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Title: Silicon nanocrystals embedded in silicon carbide for tandem solar cell applications
Author: Schnabel, Manuel
ISNI:       0000 0004 5362 0393
Awarding Body: University of Oxford
Current Institution: University of Oxford
Date of Award: 2014
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Tandem solar cells are potentially much more efficient than the silicon solar cells that currently dominate the market but require materials with different bandgaps. This thesis presents work on silicon nanocrystals (Si-NC) embedded in silicon carbide (SiC), which are expected to have a higher bandgap than bulk Si due to quantum confinement, with a view to using them in the top cell of a tandem cell. The strong photoluminescence (PL) of precursor films used to prepare Si-NC in SiC (Si-NC/SiC) was markedly reduced upon Si-NC formation due to simultaneous out-diffusion of hydrogen that passivated dangling bonds. This cannot be reversed by hydrogenation and leads to weak PL that is due to, and limited by, non-paramagnetic defects, with an estimated quantum yield of ≤5×10-7. Optical interference was identified as a substantial artefact and a method proposed to account for this. Majority carrier transport was found to be Ohmic at all temperatures for a wide range of samples. Hydrogenation decreases dangling bond density and increases conductivity up to 1000 times. The temperature-dependence of conductivity is best described by a combination of extended-state and variable-range hopping transport where the former takes place in the Si nanoclusters. Furthermore, n-type background doping by nitrogen and/or oxygen was identified. In the course of developing processing steps for Si-NC-based tandem cells, a capping layer was developed to prevent oxidation of Si-NC/SiC, and diffusion of boron and phosphorus in nanocrystalline SiC was found to occur via grain boundaries with an activation energy of 5.3±0.4 eV and 4.4±0.7 eV, respectively. Tandem cells with a Si-NC/SiC top cell and bulk Si bottom cell were prepared that exhibited open-circuit voltages Voc of 900 mV and short-circuit current densities of 0.85 mAcm-2. Performance was limited by photocurrent collection in the top cell; however, the Voc obtained demonstrates tandem cell functionality.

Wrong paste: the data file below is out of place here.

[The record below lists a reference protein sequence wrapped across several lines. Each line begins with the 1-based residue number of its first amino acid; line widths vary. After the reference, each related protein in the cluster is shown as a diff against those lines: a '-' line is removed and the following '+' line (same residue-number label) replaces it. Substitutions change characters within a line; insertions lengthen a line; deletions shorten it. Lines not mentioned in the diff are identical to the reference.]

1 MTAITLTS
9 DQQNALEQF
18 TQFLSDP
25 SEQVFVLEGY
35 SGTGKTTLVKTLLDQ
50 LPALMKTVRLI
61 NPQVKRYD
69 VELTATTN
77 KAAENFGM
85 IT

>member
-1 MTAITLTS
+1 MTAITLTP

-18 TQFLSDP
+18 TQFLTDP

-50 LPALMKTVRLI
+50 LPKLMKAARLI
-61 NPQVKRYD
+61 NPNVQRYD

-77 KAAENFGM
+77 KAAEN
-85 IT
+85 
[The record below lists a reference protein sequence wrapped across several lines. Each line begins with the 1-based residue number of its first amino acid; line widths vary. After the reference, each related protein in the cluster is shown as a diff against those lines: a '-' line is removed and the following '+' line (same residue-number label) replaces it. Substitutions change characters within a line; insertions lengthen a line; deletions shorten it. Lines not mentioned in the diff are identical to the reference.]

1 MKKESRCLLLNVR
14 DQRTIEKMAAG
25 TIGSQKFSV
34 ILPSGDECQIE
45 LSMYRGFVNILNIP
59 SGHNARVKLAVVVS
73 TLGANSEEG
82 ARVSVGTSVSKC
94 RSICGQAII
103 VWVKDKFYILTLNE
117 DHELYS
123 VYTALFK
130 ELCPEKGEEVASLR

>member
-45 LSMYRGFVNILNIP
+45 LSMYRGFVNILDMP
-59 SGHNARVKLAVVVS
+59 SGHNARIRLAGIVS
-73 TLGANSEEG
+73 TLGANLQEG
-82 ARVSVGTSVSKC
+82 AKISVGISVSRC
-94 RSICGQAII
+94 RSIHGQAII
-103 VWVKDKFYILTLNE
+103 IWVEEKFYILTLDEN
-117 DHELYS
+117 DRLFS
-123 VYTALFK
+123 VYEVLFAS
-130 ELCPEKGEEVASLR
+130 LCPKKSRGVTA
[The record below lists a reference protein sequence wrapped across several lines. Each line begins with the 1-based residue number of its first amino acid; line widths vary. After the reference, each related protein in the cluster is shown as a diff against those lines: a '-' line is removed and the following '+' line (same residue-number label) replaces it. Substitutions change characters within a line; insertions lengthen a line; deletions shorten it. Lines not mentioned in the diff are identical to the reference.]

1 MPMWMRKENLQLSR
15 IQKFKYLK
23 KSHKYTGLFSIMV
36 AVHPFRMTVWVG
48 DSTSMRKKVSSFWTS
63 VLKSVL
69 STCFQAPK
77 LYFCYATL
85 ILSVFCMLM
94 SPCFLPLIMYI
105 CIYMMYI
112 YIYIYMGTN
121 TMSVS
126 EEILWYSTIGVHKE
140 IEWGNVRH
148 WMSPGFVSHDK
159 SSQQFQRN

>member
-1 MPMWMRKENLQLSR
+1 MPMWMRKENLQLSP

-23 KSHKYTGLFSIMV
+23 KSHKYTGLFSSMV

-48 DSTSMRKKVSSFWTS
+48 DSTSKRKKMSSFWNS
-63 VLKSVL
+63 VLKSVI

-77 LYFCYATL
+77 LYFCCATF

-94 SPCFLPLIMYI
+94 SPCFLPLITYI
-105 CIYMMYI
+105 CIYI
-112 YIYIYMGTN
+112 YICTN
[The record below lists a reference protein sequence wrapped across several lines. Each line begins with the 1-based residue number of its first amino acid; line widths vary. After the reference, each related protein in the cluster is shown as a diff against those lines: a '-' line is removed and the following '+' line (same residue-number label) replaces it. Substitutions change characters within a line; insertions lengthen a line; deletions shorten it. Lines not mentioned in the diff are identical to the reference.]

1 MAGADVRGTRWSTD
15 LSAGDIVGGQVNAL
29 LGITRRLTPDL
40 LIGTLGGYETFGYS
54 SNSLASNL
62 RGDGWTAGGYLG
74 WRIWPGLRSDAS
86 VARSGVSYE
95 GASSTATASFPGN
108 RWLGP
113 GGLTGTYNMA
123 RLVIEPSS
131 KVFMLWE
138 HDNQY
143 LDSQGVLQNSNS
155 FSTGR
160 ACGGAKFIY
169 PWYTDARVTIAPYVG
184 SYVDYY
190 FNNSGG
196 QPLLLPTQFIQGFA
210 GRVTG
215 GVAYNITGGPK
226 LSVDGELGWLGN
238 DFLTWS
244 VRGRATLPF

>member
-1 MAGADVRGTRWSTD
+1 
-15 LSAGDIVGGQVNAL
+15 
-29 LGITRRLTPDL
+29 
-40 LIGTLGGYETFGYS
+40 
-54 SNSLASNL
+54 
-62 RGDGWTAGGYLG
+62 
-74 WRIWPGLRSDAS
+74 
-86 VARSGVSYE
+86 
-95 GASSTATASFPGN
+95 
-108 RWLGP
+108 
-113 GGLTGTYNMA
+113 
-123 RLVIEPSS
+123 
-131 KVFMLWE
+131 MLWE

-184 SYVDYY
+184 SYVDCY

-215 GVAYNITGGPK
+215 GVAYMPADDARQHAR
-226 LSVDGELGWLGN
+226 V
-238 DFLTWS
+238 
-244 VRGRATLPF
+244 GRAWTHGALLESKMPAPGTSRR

Supervisor: Wilshaw, P. R.; Janz, Stefan Sponsor: Not available
Qualification Name: Thesis (Ph.D.) Qualification Level: Doctoral
EThOS ID:  DOI: Not available
Keywords: Semiconductors ; Nanostructures ; Condensed Matter Physics ; Optoelectronics ; Silicon Nanocrystal ; Silicon Carbide ; Solar Cell ; Luminescence ; Electrical transport ; Diffusion